The William Secord Gallery in New York is pleased to present for sale over 60 etchings and original pencil drawings depicting Scottish Terriers by the renowned animal artist, Marguerite Kirmse (1885-1954).
Born in Bournemouth, England in 1885, Kirmse studied both music and art before moving to America where she developed her talent for the visual arts, creating drawings, pastels and oil paintings. Her love of dogs and her artistic talent were a winning combination and by the 1910’s she had established herself as an important canine artist.
Kirmse’s love for the Scottish Terrier was solidified when she met and later married George W. Cole in 1924. Cole was an avid Scottish Terrier fancier and for a time the president of The Scottish Terrier Club of America. Their Tobermory Kennels bred and exhibited many different breeds including Airedales, Irish Terriers, English Setters, Pointers, and of course Scottish Terriers.
To view this new collection of Scottish Terriers etchings and drawings, please click here.
To view the entire collection of works by Marguerite Kirmse that are available for purchase click here.
Thanks to Monica for spotting this and sending it along.
What else? I met a couple of Scottie News readers at the Westminster breed judging, in the online chat session. It worked beautifully so I was disappointed when the live streaming of the Best in Show didn’t happen on Tuesday evening. The disappointment was tempered, however, by the fact that it was highly unlikely a Scottie would win, given Sadie’s crowning just three years ago.
In any case the winner was :
GCH Lomondview Clementina Sex: Bitch AKC: RN 18902901 Date of Birth: June 13, 2005 Breeder: Carol Annan Sire: Raglan Royal Connecton With Brio Dam: Lomondview Clementine Owner: John & Daphne Eggert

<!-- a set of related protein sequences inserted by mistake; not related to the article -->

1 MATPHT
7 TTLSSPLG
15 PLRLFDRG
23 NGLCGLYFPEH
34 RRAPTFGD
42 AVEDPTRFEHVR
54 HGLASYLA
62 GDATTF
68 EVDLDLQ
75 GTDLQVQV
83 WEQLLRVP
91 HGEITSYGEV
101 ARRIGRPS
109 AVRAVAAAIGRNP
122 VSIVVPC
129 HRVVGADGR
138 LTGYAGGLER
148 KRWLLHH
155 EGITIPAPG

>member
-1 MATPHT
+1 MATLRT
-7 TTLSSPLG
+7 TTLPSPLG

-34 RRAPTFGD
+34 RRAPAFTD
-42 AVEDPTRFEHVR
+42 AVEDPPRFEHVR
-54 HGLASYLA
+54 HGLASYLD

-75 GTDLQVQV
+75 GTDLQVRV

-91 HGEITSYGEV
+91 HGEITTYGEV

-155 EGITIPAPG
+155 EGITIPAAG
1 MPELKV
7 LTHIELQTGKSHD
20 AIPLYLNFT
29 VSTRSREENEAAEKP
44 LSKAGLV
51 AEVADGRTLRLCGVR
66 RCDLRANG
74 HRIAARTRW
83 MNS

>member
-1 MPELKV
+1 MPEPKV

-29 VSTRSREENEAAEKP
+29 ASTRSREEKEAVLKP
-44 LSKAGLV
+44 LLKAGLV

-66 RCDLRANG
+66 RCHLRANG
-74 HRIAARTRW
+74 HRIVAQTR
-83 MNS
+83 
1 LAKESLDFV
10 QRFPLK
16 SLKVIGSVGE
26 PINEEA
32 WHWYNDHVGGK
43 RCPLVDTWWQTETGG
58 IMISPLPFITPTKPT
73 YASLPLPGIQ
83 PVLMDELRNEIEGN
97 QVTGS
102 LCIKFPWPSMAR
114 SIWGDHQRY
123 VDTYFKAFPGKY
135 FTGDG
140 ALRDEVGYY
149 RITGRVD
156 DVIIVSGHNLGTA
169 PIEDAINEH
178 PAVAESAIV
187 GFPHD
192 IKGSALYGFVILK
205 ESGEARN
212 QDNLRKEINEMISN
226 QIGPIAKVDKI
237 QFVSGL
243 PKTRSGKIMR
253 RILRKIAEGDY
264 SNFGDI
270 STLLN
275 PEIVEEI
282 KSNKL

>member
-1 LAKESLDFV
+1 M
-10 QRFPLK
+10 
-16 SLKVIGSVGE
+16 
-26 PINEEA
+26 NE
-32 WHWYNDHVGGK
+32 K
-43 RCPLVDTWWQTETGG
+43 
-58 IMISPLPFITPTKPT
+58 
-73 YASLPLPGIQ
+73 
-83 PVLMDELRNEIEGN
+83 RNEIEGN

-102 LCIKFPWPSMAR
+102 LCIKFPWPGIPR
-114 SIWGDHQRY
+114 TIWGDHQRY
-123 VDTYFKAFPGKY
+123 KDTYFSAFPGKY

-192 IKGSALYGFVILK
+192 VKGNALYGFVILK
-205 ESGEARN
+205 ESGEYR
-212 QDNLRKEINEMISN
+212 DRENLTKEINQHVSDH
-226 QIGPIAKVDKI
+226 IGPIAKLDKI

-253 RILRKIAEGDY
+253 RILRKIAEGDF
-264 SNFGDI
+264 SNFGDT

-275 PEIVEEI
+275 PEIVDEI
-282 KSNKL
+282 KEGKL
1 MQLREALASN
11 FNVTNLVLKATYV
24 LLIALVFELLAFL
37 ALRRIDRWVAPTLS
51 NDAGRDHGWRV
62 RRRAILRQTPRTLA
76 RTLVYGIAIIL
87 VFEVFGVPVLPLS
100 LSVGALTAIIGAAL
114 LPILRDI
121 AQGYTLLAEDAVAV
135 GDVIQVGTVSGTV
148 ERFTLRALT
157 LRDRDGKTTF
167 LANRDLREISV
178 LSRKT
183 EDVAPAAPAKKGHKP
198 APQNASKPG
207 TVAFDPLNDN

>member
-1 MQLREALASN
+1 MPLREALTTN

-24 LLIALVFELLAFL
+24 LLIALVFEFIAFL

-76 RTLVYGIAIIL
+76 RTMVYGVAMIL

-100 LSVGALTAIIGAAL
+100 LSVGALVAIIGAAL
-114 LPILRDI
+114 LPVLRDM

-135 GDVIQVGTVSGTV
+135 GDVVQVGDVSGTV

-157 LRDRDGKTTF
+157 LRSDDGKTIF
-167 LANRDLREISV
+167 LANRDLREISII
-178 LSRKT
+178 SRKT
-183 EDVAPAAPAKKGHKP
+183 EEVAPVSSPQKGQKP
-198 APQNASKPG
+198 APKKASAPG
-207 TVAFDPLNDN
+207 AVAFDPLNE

Phoebe — that’s her nickname — is a repeat winner, having taken the Scottie crown in 2012 as well. Here’s our past coverage of her naughty ways. Scottie News notes that Lomondview Clementina is not getting any younger so may be retiring from the ring and making way for some new talent soon.
It’s a sweet little hardcover book that would make a great gift for the Scottish Terrier lovers in your life, including yourselves if you choose to go the self-gifting route.
What especially impressed me is that Kathleen turned up some great famous Scottie photos that I haven’t seen before. (Forgive the quality as I had to photograph it myself to reproduce here.) Were any of you familiar with this one of Fala getting ready for his close-up with the White House press corps?
The chef’s blog reports on the origins of the doggie bag:
Saving face was the doggie bag’s original raison d’ etre in the years following World War II. Toni Stampler Gerard, whose father ran Henry Stampler’s Filet Mignon on Central Park West in New York City, and whose uncle, Dan Stampler, owned the Steak Joint in Greenwich Village, believes that uncle Dan invented the doggie bag in 1948, before Meister wrote her poem.
“Back then people with alot of money wouldn’t think of picking up a bone from their plate, so they told Dan they would like to take it home ‘for the dog.’ Dan had a Scottish terrier. He designed a bag with a picture of his Scottie on it, and he called it a doggie bag so that customers could carry off leftovers without embarrassment.